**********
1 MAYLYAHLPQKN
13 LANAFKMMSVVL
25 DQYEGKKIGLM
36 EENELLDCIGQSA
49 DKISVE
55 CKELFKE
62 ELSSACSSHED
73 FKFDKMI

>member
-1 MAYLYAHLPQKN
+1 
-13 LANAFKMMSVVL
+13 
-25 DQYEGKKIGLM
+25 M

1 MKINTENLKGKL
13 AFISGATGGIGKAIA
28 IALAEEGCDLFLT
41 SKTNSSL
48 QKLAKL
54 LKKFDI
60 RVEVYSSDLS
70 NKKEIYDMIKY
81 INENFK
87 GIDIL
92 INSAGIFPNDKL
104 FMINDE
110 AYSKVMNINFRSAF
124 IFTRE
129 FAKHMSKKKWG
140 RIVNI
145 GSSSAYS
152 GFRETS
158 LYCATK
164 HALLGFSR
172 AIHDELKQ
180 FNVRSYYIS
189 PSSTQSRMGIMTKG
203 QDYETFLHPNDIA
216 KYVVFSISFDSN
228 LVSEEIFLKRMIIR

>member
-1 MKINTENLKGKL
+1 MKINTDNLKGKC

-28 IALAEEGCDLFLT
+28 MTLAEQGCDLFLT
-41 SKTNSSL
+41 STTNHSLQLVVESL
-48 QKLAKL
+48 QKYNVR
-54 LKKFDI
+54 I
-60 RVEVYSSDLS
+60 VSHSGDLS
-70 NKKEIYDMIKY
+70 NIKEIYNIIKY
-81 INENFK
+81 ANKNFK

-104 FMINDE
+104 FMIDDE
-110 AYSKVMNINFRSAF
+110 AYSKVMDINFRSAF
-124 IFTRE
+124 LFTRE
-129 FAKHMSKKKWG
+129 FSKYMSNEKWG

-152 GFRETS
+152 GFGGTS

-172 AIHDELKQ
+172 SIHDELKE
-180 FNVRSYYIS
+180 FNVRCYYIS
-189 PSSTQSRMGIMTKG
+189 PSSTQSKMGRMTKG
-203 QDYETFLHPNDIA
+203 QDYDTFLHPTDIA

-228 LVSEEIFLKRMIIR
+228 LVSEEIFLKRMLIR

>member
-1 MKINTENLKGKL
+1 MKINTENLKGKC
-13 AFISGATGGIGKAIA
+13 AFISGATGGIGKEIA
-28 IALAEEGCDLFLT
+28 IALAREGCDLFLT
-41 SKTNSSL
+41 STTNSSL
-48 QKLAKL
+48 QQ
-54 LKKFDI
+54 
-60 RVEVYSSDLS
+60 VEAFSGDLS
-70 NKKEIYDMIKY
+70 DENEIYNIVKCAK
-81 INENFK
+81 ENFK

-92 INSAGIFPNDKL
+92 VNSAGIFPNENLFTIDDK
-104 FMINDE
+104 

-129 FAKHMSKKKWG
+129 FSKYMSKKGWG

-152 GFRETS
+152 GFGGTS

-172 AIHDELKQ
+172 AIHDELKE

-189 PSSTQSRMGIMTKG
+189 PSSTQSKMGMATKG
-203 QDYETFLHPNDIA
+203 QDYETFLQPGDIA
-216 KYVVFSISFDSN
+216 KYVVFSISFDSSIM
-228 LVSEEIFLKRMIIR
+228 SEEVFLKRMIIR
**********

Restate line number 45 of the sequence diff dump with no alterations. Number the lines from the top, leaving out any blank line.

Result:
-28 IALAEEGCDLFLT